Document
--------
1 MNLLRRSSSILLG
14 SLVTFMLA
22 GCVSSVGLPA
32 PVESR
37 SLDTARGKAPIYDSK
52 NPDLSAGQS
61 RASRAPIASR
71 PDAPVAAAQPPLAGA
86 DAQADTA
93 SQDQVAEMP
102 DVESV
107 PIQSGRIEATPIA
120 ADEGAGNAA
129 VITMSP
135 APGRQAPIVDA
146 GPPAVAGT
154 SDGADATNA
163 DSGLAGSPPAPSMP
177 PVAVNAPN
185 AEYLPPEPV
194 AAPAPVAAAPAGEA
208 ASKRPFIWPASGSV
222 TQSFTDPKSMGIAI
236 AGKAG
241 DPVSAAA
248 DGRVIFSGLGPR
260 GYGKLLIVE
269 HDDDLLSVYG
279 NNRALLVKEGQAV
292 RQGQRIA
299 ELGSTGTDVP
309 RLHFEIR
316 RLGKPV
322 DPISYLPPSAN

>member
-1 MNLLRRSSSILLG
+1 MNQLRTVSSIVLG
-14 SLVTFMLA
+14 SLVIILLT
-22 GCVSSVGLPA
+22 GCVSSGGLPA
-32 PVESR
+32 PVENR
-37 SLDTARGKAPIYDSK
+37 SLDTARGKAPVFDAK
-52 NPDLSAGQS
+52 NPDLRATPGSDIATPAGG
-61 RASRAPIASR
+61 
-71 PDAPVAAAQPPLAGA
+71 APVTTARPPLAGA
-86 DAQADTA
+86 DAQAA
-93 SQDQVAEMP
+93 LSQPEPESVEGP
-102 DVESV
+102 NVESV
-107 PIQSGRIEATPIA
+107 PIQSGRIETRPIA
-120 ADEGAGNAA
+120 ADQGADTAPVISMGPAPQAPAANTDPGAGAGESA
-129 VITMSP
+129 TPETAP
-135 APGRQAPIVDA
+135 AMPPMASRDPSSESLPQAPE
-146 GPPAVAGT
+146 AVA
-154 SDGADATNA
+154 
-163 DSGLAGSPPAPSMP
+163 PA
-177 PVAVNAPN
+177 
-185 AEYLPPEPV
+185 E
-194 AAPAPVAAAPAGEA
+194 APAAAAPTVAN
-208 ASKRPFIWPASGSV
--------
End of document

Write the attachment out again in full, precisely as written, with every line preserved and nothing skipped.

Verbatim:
1 MNLLRRSSSILLG
14 SLVTFMLA
22 GCVSSVGLPA
32 PVESR
37 SLDTARGKAPIYDSK
52 NPDLSAGQS
61 RASRAPIASR
71 PDAPVAAAQPPLAGA
86 DAQADTA
93 SQDQVAEMP
102 DVESV
107 PIQSGRIEATPIA
120 ADEGAGNAA
129 VITMSP
135 APGRQAPIVDA
146 GPPAVAGT
154 SDGADATNA
163 DSGLAGSPPAPSMP
177 PVAVNAPN
185 AEYLPPEPV
194 AAPAPVAAAPAGEA
208 ASKRPFIWPASGSV
222 TQSFTDPKSMGIAI
236 AGKAG
241 DPVSAAA
248 DGRVIFSGLGPR
260 GYGKLLIVE
269 HDDDLLSVYG
279 NNRALLVKEGQAV
292 RQGQRIA
299 ELGSTGTDVP
309 RLHFEIR
316 RLGKPV
322 DPISYLPPSAN

>member
-1 MNLLRRSSSILLG
+1 MNQLRTVSSIVLG
-14 SLVTFMLA
+14 SLVIILLT
-22 GCVSSVGLPA
+22 GCVSSGGLPA
-32 PVESR
+32 PVENR
-37 SLDTARGKAPIYDSK
+37 SLDTARGKAPVFDAK
-52 NPDLSAGQS
+52 NPDLRATPGSDIATPAGG
-61 RASRAPIASR
+61 
-71 PDAPVAAAQPPLAGA
+71 APVTTARPPLAGA
-86 DAQADTA
+86 DAQAA
-93 SQDQVAEMP
+93 LSQPEPESVEGP
-102 DVESV
+102 NVESV
-107 PIQSGRIEATPIA
+107 PIQSGRIETRPIA
-120 ADEGAGNAA
+120 ADQGADTAPVISMGPAPQAPAANTDPGAGAGESA
-129 VITMSP
+129 TPETAP
-135 APGRQAPIVDA
+135 AMPPMASRDPSSESLPQAPE
-146 GPPAVAGT
+146 AVA
-154 SDGADATNA
+154 
-163 DSGLAGSPPAPSMP
+163 PA
-177 PVAVNAPN
+177 
-185 AEYLPPEPV
+185 E
-194 AAPAPVAAAPAGEA
+194 APAAAAPTVAN
-208 ASKRPFIWPASGSV